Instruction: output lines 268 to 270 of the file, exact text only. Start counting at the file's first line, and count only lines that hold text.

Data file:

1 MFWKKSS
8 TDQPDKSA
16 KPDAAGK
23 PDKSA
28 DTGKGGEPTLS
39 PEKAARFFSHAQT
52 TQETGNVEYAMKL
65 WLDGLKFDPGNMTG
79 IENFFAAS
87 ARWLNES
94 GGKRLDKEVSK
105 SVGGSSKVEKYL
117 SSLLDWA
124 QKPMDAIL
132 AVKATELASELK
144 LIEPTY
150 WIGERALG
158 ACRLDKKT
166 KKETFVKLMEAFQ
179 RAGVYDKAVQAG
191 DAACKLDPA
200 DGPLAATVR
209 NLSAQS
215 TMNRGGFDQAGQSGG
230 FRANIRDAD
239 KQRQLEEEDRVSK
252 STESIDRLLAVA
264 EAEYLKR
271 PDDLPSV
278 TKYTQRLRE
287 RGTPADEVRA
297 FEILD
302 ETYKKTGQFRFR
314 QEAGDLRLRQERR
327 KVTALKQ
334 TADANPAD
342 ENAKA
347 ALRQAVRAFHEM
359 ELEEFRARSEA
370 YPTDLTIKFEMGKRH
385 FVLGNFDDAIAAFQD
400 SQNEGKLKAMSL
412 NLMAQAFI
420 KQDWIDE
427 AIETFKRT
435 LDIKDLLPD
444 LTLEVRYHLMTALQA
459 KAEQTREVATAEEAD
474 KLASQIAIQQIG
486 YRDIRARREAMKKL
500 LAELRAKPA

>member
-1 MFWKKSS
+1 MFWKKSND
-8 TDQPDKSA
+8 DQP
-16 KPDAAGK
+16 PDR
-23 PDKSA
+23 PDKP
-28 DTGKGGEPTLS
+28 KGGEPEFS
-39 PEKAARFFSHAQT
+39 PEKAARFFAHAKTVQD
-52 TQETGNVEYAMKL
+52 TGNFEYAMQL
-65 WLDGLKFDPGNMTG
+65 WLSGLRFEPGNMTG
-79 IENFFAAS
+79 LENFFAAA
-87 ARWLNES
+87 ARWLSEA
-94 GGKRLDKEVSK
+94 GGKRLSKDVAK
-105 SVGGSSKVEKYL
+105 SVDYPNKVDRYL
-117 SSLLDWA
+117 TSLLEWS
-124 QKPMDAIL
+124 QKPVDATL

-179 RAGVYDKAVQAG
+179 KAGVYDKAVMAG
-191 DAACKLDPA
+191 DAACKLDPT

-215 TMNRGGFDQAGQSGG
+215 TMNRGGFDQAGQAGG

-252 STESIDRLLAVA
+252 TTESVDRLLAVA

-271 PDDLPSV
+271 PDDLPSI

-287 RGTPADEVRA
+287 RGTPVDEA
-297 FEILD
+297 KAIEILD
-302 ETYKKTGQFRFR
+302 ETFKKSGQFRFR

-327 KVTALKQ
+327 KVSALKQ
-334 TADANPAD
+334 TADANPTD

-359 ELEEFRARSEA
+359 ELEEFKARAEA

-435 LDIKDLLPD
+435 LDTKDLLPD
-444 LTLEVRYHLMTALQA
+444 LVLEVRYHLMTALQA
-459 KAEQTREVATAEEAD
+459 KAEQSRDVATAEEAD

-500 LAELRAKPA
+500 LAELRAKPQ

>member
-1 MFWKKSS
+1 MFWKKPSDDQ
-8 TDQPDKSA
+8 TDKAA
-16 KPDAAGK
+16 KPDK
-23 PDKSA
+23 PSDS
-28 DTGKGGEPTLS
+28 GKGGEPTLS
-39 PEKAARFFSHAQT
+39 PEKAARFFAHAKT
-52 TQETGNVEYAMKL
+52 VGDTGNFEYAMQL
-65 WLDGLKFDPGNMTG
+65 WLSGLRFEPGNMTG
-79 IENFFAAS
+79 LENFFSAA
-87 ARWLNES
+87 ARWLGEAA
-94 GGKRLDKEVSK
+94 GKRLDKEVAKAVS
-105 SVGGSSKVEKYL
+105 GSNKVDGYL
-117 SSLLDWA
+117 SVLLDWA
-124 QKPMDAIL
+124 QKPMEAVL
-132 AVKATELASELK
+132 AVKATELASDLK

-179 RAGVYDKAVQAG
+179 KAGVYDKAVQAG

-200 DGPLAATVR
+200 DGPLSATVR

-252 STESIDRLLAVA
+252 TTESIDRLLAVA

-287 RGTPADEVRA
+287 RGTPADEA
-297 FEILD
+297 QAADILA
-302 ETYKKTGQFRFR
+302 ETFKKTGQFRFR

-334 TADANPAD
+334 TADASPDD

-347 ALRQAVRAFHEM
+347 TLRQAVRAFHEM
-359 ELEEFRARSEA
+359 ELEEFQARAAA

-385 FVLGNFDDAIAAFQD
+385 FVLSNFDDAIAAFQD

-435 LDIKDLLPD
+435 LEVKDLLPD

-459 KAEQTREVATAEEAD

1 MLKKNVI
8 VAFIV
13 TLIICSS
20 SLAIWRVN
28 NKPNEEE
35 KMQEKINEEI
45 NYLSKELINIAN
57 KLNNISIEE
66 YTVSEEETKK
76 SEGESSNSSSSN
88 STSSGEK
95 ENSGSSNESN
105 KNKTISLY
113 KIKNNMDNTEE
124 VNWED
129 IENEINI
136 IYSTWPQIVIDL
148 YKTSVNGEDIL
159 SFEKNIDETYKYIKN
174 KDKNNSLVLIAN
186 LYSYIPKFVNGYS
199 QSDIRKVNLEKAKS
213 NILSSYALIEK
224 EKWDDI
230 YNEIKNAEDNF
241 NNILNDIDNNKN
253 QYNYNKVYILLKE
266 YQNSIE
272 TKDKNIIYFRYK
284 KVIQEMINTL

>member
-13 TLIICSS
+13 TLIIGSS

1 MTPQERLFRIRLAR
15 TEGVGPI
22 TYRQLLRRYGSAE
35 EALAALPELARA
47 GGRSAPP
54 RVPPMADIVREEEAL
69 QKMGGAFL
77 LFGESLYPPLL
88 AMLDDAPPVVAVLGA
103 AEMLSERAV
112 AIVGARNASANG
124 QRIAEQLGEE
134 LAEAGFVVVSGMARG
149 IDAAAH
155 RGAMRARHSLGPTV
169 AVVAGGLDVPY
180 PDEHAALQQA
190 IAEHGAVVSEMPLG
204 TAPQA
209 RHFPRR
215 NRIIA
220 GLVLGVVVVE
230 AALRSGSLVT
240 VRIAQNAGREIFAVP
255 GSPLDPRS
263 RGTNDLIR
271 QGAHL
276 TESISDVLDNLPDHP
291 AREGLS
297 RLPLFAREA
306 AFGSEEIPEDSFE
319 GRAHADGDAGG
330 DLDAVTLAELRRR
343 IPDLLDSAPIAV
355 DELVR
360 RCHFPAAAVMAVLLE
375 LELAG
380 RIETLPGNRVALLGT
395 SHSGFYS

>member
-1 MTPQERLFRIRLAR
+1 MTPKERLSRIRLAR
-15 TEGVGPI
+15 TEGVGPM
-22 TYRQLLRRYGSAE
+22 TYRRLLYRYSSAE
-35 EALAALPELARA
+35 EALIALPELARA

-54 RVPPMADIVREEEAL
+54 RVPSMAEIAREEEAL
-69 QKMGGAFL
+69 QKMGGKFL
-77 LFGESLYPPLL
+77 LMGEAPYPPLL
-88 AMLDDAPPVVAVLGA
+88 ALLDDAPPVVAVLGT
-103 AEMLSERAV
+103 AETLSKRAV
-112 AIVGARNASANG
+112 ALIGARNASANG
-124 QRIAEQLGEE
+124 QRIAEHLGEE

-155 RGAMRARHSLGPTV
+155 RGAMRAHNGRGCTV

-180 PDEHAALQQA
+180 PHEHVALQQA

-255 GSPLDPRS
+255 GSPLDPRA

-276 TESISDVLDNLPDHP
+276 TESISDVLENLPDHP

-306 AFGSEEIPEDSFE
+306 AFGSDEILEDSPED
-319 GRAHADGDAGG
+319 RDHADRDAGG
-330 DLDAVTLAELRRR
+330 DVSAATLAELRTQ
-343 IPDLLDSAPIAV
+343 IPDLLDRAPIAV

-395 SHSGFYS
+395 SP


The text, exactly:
-306 AFGSEEIPEDSFE
+306 AFGSDEILEDSPED
-319 GRAHADGDAGG